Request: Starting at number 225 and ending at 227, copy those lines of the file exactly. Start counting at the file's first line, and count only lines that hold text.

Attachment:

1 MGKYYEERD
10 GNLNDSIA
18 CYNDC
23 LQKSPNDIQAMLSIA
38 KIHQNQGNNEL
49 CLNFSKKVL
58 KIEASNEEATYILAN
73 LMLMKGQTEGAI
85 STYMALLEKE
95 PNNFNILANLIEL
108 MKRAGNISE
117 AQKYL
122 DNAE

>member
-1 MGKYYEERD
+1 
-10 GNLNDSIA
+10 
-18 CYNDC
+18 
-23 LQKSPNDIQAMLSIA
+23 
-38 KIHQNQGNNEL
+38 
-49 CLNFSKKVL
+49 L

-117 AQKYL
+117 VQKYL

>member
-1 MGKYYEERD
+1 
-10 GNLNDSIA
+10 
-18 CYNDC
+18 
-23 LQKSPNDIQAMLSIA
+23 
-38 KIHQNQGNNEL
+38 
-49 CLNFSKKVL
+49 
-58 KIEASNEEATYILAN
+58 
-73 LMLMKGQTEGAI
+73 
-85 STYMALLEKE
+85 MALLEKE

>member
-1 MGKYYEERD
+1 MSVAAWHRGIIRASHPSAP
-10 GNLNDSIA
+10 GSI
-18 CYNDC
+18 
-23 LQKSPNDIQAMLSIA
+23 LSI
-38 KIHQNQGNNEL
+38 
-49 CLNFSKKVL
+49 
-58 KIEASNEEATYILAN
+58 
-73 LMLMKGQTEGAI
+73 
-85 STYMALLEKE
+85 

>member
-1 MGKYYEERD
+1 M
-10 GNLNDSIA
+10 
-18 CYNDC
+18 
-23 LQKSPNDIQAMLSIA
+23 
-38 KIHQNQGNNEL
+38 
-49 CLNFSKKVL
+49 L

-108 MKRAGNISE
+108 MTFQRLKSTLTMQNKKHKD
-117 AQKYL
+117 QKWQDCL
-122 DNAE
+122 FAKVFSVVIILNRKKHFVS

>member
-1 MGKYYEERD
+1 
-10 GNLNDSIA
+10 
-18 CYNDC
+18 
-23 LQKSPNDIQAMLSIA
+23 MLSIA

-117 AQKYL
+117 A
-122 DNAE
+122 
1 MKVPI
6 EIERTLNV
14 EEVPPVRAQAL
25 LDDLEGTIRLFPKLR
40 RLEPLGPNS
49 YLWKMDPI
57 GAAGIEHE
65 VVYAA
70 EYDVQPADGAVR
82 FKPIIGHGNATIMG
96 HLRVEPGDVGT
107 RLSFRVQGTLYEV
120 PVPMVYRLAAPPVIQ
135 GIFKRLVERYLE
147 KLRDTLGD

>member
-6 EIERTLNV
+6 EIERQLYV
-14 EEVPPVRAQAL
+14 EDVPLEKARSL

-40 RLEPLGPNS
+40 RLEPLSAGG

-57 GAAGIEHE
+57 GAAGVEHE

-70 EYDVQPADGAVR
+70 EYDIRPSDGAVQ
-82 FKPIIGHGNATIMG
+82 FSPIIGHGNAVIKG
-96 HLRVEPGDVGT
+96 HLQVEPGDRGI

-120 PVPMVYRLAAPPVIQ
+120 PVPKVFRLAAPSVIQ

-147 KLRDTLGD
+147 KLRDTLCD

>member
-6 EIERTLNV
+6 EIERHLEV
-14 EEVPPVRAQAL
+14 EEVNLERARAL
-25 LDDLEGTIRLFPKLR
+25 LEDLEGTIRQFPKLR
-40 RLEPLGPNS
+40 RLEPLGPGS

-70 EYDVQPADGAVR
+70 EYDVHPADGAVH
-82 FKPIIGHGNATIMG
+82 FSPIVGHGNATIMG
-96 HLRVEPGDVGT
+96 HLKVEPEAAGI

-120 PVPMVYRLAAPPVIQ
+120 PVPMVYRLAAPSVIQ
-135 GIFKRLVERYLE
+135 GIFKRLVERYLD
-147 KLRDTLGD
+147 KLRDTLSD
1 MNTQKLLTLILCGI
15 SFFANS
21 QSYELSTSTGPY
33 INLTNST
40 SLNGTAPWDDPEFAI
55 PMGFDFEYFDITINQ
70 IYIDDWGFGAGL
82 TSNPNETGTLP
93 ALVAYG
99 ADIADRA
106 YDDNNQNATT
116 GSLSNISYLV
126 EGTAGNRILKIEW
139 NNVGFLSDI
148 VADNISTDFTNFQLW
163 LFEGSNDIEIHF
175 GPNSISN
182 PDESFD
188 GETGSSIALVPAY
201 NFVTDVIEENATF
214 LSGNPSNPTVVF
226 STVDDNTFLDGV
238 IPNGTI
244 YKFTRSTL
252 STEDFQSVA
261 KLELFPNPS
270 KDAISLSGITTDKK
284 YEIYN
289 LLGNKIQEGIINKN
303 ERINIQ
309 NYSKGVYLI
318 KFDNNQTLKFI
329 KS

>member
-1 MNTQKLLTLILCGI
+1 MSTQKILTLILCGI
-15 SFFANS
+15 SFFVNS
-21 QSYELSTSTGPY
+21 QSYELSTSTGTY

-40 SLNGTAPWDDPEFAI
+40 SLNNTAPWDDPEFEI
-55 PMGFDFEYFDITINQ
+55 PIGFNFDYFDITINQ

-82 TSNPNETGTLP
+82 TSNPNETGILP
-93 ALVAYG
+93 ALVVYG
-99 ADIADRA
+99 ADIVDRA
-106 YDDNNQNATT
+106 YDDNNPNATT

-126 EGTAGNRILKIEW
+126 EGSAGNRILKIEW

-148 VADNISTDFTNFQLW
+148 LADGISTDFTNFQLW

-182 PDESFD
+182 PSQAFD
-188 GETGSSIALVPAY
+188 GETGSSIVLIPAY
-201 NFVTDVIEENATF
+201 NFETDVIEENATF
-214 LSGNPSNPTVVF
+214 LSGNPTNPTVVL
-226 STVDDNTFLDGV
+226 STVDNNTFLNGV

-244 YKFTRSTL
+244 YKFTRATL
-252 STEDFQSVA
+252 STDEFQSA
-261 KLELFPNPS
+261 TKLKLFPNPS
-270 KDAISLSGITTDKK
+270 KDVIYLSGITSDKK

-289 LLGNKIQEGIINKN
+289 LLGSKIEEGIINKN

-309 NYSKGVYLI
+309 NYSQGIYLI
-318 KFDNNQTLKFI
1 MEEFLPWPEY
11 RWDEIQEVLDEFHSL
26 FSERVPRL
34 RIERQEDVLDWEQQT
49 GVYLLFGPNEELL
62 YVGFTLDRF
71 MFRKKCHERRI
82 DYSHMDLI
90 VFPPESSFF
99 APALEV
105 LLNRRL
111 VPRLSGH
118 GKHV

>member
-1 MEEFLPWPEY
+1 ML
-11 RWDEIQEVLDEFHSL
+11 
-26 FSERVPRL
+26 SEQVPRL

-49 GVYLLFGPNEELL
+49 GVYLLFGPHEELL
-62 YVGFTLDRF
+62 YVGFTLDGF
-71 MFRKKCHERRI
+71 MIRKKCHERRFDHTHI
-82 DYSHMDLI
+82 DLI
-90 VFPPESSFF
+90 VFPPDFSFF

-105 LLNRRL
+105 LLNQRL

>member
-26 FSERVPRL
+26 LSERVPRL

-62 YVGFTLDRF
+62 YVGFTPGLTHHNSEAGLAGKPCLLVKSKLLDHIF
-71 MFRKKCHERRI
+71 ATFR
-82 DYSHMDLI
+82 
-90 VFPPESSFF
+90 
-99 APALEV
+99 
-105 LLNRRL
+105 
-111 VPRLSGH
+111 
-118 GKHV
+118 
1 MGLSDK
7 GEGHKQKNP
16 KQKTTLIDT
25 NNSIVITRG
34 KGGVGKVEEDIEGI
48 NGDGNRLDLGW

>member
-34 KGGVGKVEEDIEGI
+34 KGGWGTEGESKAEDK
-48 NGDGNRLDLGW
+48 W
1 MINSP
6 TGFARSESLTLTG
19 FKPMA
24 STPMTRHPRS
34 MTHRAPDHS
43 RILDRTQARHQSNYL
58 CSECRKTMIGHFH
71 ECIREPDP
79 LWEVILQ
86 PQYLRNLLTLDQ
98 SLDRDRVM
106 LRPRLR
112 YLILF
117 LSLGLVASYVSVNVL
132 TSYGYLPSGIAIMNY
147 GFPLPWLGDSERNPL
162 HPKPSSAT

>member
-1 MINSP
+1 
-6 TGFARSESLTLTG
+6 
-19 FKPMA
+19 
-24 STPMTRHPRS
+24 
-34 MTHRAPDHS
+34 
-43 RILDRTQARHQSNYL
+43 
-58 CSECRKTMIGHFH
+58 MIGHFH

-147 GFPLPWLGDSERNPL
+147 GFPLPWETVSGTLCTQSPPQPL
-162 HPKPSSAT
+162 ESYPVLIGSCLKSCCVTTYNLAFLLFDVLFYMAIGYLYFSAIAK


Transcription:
+261 TKLKLFPNPS
-270 KDAISLSGITTDKK
+270 KDVIYLSGITSDKK